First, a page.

Nina and I have approximately 224 days left on our mission to the
Laie Hawaii Temple Visitors' Center! That translates to approximately 7.35 months.
There are 179 days until Christmas, which translates to 5.87 months. Enjoy!
Ham Radio Field Day occurs the last full weekend in June every year. This is one of the hobby’s best liked events and ham radio clubs and operators take their equipment to the field, set up in a temporary location, and attempt to get as many contacts with other ham radio operators around the world as possible.
Last year in June the Honolulu ham radio club held their field day activities over on the western side of the island and I wasn’t able to get over there. This year the event was held at a regional park on the ocean a few miles south of Laie. Even better, I had a few hours in the morning this morning available, so I drove down and “played radio” for a couple of hours.
The club had set up two ham radio stations. One was operating CW (that is, morse code) and the other operating single sideband (that is, voice). Several antennas were set up along the seashore pointing generally northeast to southwest (towards North America on the northeast and towards southern Asia to the southwest). The CW (that stands for ‘continuous wave’, meaning it is just sending a tone. Single sideband, or voice, sends a modulated signal so that the voice can be extracted from it by the receiving station) station was connected to an amplifier running several hundred watts of transmitted power. The voice station’s amplifier was broken, so it was running “barefoot” … putting out one hundred watts of power. There was a LOT of static and band conditions were generally pretty poor, but I was able to make several contacts in the few minutes I was able to sit at the transmitter behind the microphone. Being setup on the seashore beside a huge body of salt water is a major benefit to radio transmitters. Even with a small amount of power, the location helps the antennas to be much more efficient.
I then assisted putting up the last of the antennas, a trapped dipole set to work in an inverted V configuration tuned for the 75/80 meter band. Thats a lot of words describing a wire hung on a pole about 40′ in the air with either end stretching down to the ground at about a 45° angle. The radio that would be using this antenna hadn’t arrived, yet.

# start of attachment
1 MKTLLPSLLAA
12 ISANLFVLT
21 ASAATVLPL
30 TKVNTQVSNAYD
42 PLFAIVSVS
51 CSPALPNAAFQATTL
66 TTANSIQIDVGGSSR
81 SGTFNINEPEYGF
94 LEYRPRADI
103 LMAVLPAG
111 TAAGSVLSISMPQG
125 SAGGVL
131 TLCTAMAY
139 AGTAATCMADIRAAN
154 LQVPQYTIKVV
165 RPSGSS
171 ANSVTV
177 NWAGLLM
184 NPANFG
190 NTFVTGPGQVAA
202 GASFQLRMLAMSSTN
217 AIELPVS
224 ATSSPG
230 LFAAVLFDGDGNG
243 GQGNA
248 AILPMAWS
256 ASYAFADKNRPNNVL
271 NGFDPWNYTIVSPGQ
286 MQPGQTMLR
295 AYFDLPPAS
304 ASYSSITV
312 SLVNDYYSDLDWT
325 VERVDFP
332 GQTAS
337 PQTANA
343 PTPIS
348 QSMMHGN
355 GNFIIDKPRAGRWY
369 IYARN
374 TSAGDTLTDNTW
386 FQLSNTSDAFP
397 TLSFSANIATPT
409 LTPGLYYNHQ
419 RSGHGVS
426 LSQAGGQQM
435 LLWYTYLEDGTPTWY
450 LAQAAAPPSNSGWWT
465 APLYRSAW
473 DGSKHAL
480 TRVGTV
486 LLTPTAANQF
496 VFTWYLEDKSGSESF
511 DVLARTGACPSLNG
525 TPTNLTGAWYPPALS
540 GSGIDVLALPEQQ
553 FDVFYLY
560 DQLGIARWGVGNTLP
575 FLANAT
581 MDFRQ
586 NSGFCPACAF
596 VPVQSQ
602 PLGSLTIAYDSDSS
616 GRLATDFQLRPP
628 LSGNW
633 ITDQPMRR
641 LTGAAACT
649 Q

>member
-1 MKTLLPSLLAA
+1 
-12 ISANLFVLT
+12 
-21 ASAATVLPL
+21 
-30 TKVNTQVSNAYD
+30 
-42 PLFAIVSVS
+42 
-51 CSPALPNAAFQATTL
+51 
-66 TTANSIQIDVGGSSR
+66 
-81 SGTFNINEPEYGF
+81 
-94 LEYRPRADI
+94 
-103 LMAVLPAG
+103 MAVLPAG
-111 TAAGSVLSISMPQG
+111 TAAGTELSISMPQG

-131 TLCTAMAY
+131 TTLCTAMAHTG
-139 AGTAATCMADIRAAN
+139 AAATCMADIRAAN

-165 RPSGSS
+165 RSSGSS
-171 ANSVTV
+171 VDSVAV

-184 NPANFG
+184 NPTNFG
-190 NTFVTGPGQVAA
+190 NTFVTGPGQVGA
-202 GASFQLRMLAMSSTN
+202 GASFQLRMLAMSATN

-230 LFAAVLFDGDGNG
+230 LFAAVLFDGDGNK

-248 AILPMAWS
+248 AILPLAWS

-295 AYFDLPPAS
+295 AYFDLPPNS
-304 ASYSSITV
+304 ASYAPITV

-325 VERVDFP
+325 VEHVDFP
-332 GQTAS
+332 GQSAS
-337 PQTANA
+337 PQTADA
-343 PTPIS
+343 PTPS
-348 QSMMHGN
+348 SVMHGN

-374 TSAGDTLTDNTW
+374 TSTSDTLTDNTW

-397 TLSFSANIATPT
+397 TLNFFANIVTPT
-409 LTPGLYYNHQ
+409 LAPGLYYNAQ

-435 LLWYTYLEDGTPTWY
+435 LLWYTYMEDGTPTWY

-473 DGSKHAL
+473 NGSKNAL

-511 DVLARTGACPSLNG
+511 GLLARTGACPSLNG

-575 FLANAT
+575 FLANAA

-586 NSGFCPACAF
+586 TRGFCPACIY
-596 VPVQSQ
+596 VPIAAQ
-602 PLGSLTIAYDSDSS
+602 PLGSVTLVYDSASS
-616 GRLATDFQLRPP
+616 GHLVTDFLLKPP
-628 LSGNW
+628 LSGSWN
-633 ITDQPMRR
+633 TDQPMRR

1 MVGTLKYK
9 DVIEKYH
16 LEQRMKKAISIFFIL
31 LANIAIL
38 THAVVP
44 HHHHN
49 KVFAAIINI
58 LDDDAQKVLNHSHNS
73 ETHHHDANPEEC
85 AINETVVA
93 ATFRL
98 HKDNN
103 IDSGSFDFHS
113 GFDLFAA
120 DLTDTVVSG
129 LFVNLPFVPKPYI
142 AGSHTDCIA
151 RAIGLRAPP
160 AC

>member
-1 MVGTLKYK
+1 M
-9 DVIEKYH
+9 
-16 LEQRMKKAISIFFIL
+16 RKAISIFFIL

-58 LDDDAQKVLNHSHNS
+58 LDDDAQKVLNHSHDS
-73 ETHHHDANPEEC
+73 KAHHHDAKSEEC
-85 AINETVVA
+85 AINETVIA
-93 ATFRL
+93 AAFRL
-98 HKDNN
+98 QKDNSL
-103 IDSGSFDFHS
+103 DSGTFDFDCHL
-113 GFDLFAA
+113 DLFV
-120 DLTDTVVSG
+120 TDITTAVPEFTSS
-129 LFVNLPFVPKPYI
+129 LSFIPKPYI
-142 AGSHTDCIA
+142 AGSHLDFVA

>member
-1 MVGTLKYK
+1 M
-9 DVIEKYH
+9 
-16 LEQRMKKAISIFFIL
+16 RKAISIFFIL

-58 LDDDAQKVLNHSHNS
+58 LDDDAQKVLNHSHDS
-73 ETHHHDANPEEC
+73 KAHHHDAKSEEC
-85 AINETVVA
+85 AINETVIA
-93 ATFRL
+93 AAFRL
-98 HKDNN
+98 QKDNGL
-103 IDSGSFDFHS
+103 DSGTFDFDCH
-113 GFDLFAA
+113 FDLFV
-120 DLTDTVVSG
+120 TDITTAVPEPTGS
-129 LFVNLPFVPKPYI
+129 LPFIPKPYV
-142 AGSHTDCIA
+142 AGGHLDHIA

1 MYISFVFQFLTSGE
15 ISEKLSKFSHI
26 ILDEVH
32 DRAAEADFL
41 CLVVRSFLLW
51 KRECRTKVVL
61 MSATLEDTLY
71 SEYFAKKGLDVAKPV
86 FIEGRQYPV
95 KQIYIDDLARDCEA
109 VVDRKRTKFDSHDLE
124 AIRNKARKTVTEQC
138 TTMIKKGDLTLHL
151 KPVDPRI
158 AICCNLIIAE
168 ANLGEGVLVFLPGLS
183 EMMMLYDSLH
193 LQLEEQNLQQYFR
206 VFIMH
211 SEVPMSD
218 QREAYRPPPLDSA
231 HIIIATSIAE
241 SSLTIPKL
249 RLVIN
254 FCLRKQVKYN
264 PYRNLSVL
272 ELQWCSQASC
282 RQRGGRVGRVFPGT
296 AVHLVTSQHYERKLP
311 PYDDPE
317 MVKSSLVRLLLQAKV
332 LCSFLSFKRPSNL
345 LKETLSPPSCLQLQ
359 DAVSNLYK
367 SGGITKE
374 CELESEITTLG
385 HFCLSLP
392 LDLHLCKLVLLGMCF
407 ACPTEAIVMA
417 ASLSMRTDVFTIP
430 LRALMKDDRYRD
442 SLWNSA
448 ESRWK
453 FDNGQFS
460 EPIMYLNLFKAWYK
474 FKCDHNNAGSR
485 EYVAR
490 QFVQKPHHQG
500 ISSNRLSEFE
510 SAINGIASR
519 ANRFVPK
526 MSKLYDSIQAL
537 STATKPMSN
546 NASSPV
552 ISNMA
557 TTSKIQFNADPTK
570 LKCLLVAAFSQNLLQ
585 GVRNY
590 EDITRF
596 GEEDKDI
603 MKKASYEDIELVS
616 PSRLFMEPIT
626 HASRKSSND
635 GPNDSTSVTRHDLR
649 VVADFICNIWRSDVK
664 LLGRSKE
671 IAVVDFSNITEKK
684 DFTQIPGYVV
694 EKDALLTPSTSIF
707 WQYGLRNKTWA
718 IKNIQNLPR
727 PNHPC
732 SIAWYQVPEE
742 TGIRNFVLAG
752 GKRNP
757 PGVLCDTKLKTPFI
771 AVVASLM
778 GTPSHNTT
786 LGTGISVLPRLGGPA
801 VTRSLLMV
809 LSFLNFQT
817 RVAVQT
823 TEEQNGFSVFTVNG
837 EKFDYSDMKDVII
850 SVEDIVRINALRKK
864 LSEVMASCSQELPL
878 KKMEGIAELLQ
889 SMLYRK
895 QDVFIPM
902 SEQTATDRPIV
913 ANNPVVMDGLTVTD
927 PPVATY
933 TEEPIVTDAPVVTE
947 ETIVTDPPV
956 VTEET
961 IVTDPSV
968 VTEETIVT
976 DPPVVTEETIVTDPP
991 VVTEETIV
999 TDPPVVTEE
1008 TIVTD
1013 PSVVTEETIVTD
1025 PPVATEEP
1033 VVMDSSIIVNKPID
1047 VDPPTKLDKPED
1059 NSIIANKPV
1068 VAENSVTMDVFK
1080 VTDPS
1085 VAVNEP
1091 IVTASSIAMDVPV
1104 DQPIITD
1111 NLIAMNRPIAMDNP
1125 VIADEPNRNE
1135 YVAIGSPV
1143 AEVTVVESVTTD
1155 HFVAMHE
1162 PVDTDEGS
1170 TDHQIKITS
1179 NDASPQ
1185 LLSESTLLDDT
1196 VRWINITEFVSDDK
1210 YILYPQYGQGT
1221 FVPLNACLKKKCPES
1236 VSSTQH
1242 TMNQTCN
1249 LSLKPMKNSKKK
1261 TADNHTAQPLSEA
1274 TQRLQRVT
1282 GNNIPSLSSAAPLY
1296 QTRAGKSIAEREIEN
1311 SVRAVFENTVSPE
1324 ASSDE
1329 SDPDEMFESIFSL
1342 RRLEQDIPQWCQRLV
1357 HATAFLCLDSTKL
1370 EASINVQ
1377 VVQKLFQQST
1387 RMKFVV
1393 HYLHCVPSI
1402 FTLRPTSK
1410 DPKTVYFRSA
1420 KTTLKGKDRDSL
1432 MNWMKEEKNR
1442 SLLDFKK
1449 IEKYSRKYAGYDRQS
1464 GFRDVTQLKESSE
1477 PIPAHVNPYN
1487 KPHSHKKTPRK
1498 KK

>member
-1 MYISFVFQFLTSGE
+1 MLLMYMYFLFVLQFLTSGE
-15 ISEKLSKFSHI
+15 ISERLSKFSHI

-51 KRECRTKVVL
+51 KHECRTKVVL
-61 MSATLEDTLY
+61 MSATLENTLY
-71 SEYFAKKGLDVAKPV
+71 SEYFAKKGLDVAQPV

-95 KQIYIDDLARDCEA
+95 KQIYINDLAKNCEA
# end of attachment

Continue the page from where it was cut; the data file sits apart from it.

While I was there, the other missionary ham radio operator here in Laie, Paul Crookston KB7ZIH and his wife stopped by the field day location. He had been the radio operator on the Iosepa double-hulled canoe that I’ve written about previously, the one that I reported as having capsized. Paul clarified that it wasn’t the Iosepa that capsized, it was the pilot boat! It wasn’t anchored properly, was very tail heavy, and just before midnight last Saturday night, it flipped over. The Iosepa weathered the seas just fine … the modern-technology boat didn’t. There’s probably a lesson in there somewhere….
I’ve mentioned previously the Mainland Chinese tourist phenomenon that started a couple of months ago and continues non-abated. I’m not sure what the traveling times are for the Chinese. For instance, we will see the most Europeans during July and August when Continental Europe pretty much shuts down while people take 3 to 4 week vacations. We see a lot of Koreans around the Lunar New Year and the Japanese during the January new year.
The male senior missionary goes out to every tour bus that stops at the Visitors’ Center to meet the driver and/or the tour guide, to thank them for coming, answer any questions, and get a passenger count. That seems to have had the desired effect in that we’re coming to know the drivers / tour guides, they’re getting to know us a little better, and are willing to turn their passengers over to us for a longer period of time. Some of the tour guides are starting to bring their passengers into the Visitors’ Center rather than sitting in the bus reading Facebook, or sleeping, or smoking.